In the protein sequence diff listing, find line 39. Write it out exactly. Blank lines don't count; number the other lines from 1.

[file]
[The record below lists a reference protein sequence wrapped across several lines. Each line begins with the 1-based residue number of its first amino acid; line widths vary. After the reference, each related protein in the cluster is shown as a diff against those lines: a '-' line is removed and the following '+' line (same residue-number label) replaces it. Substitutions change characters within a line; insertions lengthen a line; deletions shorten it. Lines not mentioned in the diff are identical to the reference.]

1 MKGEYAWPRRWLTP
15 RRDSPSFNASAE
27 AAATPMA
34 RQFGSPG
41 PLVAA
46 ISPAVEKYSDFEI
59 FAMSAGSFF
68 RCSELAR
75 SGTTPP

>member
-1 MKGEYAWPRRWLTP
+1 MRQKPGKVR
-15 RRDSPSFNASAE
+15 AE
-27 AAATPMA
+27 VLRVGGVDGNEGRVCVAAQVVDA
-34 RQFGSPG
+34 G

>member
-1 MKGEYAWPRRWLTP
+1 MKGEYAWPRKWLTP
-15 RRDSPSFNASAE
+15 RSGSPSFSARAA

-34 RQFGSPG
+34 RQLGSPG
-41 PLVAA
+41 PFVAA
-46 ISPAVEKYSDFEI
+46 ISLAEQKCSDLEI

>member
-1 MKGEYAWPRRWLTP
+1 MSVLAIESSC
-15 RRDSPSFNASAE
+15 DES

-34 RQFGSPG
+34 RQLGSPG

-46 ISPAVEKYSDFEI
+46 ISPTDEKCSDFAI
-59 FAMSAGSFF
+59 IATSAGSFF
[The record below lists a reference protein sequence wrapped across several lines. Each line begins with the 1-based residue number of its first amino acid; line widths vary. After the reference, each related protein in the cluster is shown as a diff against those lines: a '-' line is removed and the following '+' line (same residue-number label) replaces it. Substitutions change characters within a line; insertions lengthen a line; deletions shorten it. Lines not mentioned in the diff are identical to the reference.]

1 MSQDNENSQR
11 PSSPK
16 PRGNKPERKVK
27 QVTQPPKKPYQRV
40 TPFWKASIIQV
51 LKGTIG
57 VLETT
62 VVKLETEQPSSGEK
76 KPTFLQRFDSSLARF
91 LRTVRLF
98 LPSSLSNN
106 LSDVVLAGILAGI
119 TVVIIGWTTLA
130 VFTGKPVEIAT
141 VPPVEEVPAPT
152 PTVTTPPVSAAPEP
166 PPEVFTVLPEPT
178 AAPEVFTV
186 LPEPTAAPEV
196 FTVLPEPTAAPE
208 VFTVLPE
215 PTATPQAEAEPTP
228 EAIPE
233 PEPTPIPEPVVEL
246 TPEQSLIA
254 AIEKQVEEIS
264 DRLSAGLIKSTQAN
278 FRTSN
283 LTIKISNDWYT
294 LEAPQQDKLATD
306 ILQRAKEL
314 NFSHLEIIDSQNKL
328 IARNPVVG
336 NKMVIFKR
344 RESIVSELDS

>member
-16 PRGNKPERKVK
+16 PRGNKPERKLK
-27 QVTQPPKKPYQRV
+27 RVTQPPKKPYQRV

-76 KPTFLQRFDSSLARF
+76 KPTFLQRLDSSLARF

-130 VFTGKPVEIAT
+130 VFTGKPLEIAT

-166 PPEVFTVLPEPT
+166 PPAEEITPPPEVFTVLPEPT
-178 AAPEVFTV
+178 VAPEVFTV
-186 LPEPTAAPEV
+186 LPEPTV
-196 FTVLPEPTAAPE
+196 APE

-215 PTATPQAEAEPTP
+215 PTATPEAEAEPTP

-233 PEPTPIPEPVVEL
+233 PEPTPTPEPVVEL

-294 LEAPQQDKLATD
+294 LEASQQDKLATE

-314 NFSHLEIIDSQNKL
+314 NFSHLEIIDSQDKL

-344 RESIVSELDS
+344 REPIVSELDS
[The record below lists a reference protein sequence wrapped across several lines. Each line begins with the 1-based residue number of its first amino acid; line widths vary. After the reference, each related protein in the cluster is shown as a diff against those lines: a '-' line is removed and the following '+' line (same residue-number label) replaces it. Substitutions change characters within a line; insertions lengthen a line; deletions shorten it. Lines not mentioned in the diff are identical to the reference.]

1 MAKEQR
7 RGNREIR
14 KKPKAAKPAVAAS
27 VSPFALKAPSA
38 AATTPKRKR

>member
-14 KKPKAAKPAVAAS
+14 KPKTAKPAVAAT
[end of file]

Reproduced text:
+46 ISPTDEKCSDFAI